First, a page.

The story is fairly simple. An attractive intelligent but completely ruthless young woman, who is completely devoid of empathy, associates with someone of talent in a particular field. She psychologically becomes that person, steals and adapts their work and becomes famous for it. She leaves in her wake a trail of broken lives, suicide, and murder.
It is both fascinating and horrifying at the same time, perhaps even noirish with its femme fatale protagonist. Tezuka populates this graphic novel with a bunch of individual and interesting characters many of whom, even knowing what she is like, are unable to resist her, though one does. Toshiko Tomura, the protagonist herself, is either an enigma or an utterly self-centred psychopath depending upon your own interpretation of what Tezuka is attempting to portray. Even the ending has an ambiguity to it. It's difficult to discuss actual details without spoiling it so I won't.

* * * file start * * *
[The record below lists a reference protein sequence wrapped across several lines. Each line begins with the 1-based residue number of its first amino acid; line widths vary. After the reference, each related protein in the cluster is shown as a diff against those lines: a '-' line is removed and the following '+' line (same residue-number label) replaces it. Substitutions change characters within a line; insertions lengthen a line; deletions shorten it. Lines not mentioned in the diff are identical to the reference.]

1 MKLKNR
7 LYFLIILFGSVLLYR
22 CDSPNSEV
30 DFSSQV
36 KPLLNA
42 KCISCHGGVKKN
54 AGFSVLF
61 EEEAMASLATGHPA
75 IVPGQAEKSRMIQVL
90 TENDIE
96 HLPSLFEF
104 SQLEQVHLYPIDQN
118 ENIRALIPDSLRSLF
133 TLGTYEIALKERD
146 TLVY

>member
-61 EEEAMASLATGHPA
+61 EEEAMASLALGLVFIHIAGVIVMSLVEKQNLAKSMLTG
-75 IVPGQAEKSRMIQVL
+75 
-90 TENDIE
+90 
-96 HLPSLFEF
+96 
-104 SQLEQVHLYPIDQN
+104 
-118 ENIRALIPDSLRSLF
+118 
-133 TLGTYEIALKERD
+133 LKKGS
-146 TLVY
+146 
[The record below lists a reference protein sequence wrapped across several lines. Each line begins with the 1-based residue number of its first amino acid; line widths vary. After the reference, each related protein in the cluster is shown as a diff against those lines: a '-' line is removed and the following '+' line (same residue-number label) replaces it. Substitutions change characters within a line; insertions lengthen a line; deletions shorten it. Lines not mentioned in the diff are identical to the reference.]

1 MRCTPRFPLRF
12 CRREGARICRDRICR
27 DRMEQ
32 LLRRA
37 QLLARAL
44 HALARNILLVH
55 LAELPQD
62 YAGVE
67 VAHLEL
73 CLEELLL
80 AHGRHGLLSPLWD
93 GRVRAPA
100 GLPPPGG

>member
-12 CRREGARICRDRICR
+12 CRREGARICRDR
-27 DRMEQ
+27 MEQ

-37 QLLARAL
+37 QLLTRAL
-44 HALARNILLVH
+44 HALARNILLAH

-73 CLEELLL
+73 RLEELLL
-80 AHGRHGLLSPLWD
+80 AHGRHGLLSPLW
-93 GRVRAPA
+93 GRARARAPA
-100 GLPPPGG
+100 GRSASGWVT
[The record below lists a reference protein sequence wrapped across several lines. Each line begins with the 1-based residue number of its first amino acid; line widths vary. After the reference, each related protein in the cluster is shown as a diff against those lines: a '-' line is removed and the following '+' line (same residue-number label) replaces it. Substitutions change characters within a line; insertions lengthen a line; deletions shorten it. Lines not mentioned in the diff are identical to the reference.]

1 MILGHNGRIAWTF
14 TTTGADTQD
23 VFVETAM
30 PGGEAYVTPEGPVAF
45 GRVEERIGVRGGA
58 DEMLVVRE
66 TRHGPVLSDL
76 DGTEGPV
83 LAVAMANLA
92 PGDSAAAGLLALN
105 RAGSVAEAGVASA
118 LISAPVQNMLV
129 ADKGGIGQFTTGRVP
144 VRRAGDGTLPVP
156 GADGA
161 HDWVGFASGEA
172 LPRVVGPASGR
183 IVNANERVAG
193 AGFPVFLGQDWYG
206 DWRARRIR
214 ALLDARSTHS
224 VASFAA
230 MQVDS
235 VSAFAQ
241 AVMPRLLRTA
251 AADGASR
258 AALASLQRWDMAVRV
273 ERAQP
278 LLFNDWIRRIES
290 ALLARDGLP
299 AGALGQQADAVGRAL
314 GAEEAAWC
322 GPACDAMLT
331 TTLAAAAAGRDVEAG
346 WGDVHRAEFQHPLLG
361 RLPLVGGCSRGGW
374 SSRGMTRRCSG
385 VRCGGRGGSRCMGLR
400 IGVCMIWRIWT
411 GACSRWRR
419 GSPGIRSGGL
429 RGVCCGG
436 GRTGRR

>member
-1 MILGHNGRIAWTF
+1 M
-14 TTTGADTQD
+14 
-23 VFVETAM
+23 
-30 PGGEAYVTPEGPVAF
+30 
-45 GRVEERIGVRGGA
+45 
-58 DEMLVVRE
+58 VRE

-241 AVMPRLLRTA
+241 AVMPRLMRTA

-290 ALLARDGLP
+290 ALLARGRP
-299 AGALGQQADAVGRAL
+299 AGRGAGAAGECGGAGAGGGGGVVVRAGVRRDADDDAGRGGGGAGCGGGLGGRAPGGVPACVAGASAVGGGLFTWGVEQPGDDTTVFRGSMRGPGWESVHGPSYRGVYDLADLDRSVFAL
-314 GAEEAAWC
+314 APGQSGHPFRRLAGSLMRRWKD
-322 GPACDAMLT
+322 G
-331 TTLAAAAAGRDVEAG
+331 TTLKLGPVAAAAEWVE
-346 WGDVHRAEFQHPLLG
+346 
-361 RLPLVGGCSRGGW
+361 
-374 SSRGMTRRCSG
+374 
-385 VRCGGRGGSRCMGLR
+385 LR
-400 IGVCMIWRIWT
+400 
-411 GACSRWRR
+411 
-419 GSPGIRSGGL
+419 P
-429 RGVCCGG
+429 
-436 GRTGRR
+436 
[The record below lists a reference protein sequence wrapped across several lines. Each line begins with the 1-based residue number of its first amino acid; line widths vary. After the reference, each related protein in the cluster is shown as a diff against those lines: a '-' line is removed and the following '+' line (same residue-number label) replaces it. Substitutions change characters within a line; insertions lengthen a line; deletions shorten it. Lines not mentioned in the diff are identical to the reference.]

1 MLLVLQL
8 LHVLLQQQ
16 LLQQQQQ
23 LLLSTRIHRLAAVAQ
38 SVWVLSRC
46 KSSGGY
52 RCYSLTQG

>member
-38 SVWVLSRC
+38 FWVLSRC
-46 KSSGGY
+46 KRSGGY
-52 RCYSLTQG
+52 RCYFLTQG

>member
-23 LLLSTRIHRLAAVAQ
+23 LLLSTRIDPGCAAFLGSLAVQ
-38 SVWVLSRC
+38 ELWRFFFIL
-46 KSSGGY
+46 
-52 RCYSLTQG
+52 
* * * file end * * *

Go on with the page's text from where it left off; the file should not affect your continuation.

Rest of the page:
One thing that is astonishing is that a work of such maturity and skill was published in Japan at the same time as American comics (Undergrounds excepted) were dominated by superhero comics aimed at children and teenagers. It's taken 30-40 years for these mature stories by Tezuka to appear in the West which is just a shame. Better late than never, but it's interesting to speculate what might have happened if western creators had been aware of them then and the impact it could have had.